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Afghanistan

Blog   |   Afghanistan, Security

An Afghan conviction, but little sense of victory

Associated Press Senior Vice President and Executive Editor Kathleen Carrol, left, speaks during the funeral of Anja Niedringhaus in Hoexter, Germany, on April 12, 2014. (AP/Frank Augstein)

Naqibullah, the Afghan police commander who killed The Associated Press' Anja Niedringhaus, has been given a death sentence after being convicted of murder and treason. He was also given a four- year sentence for shooting the AP's Kathy Gannon. Naqibullah (who goes by one name, as many Afghans do) opened fire at near-point-blank range on the AP photographer/reporter team in the southeastern city of Khost on April 4, 2014, as they were covering preparations for the first round of voting in Afghanistan's still-contested presidential elections. Wednesday's conviction and sentencing were the first steps along the legal path to a final conviction and sentence, which might not come for years.

Blog   |   Afghanistan, USA

In the wake of US pullout, Afghan journalists need protection

In the aftermath of this week's foreign policy speech by President Barack Obama and discussions on the imminent pullout of U.S. troops from Afghanistan, we need to think once again of the implications this retreat will have for the thousands of Afghans who for more than a decade have worked not only with the military, but also with U.S.-based non-governmental and media organizations.

Blog   |   Afghanistan, Angola, Burma, Cambodia, France, India, Iraq, Mali, Pakistan, Peru, Philippines, Sierra Leone, Syria

Training can help journalists survive captivity

Two murdered journalists for the Africa service of Radio France Internationale, Ghislaine Dupont, 51, and Claude Verlon, 58, might have had a chance. They were abducted on November 2 in Kidal in northern Mali, but the vehicle their captors were driving suddenly broke down, according to news reports.

Blog   |   Afghanistan, Internet, Iraq

Endless surprises for Al-Jazeera

Mhamed Krichen/CPJ Board member

There seems to be no end to American surprises when it comes to Al-Jazeera. The latest was revealed by Der Spiegel, the German weekly news magazine, which reported the U.S. National Security Agency hacked into our internal communications system, according to documents provided by Edward Snowden, the former NSA security analyst.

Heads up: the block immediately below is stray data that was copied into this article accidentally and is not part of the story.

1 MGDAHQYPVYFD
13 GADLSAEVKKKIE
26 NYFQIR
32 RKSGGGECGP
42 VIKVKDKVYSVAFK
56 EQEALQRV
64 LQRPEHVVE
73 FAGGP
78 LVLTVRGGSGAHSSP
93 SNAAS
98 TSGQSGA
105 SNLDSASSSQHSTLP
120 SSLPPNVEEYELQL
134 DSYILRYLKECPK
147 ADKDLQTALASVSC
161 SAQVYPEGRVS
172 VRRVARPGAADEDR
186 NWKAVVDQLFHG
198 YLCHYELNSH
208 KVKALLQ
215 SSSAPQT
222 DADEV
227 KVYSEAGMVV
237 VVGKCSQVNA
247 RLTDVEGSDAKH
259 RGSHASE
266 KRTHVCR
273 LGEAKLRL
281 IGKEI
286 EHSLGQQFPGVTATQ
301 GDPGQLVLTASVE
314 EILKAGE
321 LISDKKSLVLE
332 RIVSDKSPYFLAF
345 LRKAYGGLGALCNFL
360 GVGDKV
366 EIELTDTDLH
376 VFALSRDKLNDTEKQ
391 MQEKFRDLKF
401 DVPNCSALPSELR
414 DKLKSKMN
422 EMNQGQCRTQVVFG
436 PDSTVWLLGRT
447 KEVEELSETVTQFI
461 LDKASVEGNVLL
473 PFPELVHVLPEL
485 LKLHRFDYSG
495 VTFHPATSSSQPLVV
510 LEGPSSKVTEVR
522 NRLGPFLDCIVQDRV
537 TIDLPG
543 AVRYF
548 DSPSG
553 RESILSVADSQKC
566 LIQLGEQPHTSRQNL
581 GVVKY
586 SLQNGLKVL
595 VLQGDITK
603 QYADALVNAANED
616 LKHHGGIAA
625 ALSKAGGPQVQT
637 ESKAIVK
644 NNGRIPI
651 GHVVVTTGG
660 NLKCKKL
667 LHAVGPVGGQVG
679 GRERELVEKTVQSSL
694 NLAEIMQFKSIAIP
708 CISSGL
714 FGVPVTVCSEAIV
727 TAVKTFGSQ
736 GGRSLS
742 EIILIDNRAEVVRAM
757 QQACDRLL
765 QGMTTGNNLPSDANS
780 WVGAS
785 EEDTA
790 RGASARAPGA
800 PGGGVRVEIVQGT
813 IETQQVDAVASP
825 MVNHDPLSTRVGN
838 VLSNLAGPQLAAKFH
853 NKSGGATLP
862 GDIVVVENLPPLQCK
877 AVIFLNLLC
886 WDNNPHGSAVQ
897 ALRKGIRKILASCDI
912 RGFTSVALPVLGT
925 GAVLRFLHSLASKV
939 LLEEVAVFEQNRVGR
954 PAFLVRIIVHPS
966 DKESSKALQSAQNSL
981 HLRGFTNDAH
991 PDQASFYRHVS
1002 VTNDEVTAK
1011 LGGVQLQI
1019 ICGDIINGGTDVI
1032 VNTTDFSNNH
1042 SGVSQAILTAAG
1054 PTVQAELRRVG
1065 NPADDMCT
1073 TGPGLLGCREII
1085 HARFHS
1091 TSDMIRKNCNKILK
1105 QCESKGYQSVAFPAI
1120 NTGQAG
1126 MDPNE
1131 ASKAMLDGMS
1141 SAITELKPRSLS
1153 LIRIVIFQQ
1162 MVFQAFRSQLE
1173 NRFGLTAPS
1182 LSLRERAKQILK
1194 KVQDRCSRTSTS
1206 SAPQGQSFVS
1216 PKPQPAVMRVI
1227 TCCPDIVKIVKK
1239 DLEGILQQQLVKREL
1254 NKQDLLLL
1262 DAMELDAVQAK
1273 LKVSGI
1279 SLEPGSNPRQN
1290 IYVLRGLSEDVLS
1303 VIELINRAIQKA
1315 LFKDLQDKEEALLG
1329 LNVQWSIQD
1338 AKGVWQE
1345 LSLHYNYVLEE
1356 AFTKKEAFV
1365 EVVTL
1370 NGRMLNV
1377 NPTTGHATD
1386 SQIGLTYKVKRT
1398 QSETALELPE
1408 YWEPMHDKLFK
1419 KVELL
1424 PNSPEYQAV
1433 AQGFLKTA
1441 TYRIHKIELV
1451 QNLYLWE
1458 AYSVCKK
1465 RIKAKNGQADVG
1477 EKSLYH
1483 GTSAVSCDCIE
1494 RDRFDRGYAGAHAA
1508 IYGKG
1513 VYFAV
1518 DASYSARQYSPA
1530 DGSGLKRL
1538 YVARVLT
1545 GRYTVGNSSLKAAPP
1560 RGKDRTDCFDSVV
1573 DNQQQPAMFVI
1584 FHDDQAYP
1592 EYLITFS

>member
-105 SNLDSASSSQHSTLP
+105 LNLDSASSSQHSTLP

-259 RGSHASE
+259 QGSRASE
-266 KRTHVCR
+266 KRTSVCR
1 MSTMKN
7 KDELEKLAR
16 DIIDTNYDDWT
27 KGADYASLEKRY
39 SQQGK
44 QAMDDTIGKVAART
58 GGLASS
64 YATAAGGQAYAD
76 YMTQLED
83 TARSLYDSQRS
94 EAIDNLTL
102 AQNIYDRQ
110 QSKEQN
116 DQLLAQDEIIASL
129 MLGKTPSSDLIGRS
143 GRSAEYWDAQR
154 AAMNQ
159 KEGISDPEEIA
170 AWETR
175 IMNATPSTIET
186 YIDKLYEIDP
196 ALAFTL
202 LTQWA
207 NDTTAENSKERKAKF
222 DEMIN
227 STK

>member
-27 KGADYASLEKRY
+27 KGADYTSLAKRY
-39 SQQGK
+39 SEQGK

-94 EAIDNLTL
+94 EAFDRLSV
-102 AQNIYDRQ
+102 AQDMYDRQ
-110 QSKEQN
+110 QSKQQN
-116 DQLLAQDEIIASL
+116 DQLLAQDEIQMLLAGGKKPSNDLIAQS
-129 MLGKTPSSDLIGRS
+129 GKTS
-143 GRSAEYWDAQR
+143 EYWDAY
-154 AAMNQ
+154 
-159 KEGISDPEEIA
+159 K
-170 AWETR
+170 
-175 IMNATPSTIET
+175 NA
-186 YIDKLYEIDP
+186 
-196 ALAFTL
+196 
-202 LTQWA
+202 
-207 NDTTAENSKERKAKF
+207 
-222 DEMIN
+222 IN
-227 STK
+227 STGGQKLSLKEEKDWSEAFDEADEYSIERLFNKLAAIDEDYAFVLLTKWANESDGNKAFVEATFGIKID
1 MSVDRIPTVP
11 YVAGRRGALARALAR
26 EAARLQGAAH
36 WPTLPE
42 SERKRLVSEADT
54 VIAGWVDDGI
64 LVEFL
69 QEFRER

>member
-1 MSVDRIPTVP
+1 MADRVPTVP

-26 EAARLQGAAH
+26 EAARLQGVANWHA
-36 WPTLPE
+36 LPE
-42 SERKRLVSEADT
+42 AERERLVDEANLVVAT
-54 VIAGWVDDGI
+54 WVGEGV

September 12, 2013 2:40 PM ET

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Blog   |   Afghanistan

Monitoring violence against journalists in Afghanistan

The Afghan Journalist Safety Committee, which works closely with CPJ, has just published a report on media conditions and attacks on journalists for the first six months of 2013.

Blog   |   Afghanistan

Afghan journalists in good hands--their own

I've been making the rounds of journalists and organizations in Kabul for the last several days. As I mentioned in my last post, I've been asked to come up with a support plan for journalists after next year's presidential elections, the drawdown of international troops, and an expected reduction in international aid.

Blog   |   Afghanistan

For Afghan journalists, elections, not troops, are key

A man offers evening prayers on a hilltop overlooking Kabul on Wednesday. As the devout mark the holy month of Ramadan, Afghanistan's warlords and powerbrokers must decide on a successor to President Hamid Karzai. (Reuters/Omar Sobhani)

I'm in Kabul for several days, making the rounds of journalists' organizations and media houses. My brief is to see what, if anything, can be done to protect journalists after the withdrawal of NATO troops during and after 2014. But "post-2014" has much different connotations for the Afghans with whom I've spoken or been in email correspondence. They see post-2014 as the period that follows national elections. With foreign troops increasingly staying close to their bases, Afghans are fully aware their future is in their own hands.

July 18, 2013 11:28 AM ET

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Blog   |   Afghanistan

Hamid Karzai goes conservative on media

As if a faltering media industry and rising risks to endangered journalists as NATO reduces its forces in 2014 aren't bad enough, add in a president pandering to religious conservatives in a pre-presidential election run-up. Reporting from Kabul, Reuters said Wednesday:  

April 26, 2013 2:04 PM ET

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Blog   |   Afghanistan, Iraq

Getting ready for contingencies in Afghanistan

An Afghan journalist films in Kabul as a military helicopter flies above. (Reuters/Ahmad Masood)

Considering the worst-case scenarios for post-2014 Afghanistan, international news agencies should start planning a range of assistance responses for locally hired journalists and media staff. By the end of 2014, NATO troops will have largely withdrawn and the Karzai government will make way for a new administration. If the situation becomes chaotic, Afghans working for foreign and local media could become targets for retribution for their work as journalists.

Blog   |   Afghanistan, Mexico, Security, Somalia, Syria

Do news blackouts help journalists held captive?

An image grab from a YouTube video uploaded on December 18 allegedly shows NBC employees, from left to right, Aziz Akyavas, Richard Engel, and John Kooistra in captivity in Syria. (AFP/YouTube)

At any given time over the past two years, as wars raged in Libya and then Syria, and as other conflicts ground on in South Asia and sub-Saharan Africa, a number of journalists have been held captive by a diverse array of forces, from militants and rebels to criminals and paramilitaries. And at any given time, a small handful of these cases--sometimes one or two, sometimes more--have been purposely kept out of the news media. That is true today.

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